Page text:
For forty years Scientific Management Techniques, www.scientific-management.com, has delivered industrial skills training and assessment services. The assessment capabilities, together with demand-driven skills training program, are used in manufacturing and education organizations in thirty-one countries to solve the skills shortage and drive industrial productivity. SMT's founder Richard Whouley explained the evolution from industry to formal education, noting, "We delivered training in industrial facilities for many years in several countries prior to the introduction to the education market. Several manufacturing clients suggested that local community colleges embrace the SMT program based on the productivity improvements realized using the training system."

Getting Labor the Needed Skillsets Rapidly

SMT achieves these objectives due to the demand-driven curriculum design and the extensive use of over two hundred (200) hands-on training aids. The on-going skills shortage mandates this robust curriculum and training methodology; it translates efficiently into formal education as schools work with industry to identify effective training solutions creating workers with the required skillsets. SMT continues to deliver training in industrial facilities and works closely with schools and community colleges.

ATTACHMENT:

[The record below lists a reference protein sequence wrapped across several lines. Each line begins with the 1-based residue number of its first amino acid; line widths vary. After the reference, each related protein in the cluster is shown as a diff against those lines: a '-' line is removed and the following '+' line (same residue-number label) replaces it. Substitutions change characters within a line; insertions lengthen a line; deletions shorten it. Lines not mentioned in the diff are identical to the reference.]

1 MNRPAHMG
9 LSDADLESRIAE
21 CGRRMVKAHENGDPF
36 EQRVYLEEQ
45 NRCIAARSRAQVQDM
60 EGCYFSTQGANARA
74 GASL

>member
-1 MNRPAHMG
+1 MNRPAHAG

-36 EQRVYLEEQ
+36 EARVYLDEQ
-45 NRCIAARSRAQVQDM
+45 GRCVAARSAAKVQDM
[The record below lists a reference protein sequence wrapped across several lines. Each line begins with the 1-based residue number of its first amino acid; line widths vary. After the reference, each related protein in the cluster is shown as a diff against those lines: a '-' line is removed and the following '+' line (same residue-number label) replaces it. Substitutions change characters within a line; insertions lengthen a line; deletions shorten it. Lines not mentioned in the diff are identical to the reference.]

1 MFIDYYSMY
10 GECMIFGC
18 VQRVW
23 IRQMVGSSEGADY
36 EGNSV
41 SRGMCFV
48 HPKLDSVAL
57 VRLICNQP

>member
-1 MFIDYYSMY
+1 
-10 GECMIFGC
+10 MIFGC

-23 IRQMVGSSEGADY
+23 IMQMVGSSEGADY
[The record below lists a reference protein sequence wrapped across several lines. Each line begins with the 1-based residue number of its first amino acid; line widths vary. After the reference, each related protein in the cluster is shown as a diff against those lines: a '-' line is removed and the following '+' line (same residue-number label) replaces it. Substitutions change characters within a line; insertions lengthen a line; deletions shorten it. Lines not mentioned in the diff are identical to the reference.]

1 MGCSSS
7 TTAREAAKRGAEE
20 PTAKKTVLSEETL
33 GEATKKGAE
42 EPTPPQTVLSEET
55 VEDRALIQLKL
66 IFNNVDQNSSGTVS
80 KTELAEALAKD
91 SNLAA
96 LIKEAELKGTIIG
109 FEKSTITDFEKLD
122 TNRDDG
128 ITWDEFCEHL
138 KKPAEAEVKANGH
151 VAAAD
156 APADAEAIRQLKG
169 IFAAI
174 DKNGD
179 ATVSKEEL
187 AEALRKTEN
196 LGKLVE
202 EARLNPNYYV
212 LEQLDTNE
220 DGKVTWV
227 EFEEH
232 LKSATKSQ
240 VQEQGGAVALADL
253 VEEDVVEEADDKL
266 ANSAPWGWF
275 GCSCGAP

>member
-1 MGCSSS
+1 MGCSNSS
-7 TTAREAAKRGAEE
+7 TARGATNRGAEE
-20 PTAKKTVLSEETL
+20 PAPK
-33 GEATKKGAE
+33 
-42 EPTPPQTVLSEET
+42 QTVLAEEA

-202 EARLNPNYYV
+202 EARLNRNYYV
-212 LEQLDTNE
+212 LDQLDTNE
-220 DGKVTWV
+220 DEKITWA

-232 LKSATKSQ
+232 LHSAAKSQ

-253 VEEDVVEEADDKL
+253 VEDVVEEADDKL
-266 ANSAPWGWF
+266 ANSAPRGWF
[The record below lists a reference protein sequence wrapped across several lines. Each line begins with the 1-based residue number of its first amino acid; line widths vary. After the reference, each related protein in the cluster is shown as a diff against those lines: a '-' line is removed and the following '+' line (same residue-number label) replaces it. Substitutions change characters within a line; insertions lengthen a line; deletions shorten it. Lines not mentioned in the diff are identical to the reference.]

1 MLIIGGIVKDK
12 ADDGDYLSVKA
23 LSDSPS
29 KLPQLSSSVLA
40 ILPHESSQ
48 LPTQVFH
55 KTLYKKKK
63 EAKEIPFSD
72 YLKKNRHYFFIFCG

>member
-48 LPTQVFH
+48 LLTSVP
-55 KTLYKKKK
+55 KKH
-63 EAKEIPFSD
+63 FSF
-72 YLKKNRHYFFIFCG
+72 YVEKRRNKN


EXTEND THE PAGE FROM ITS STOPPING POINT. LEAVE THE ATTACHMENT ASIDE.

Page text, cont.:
This approach allows the needed skillsets to be acquired quickly; in months, not years. Nowhere is that more urgent than among returning veterans. The US Department of Labor recently reported that 10.9% of post-9/11 military veterans are unemployed. That significant two-plus percentage points, higher than the national unemployment rate, is simply an unacceptable. There are 2.2 million post-9/11 military veterans in the US and the only way to honor these brave men and women who served this country is to ensure they are equipped with the needed skills to capture gainful employment. John C. Churchill, Director of Corporate Training and Continuing Education for Southwest Tennessee Community College noted, "The skills of the military personnel are transferable to industry. In an 80 to 120 hour course they can be job ready and collecting a paycheck."


Thomas R. Cutler is the President & CEO of Fort Lauderdale, Florida-based, TR Cutler, Inc., (www.trcutlerinc.com). Cutler is the founder of the Manufacturing Media Consortium including more than 4000 journalists, editors, and economists writing about trends in manufacturing, industry, material handling, and process improvement. Cutler is a member of the Society of Professional Journalists, Online News Association, American Society of Business Publication Editors, and Committee of Concerned Journalists, as well as author of more than 500 feature articles annually regarding the manufacturing sector. Cutler is the most published freelance industrial journalist worldwide. Cutler can be contacted at trcutler@trcutlerinc.com. See More Details.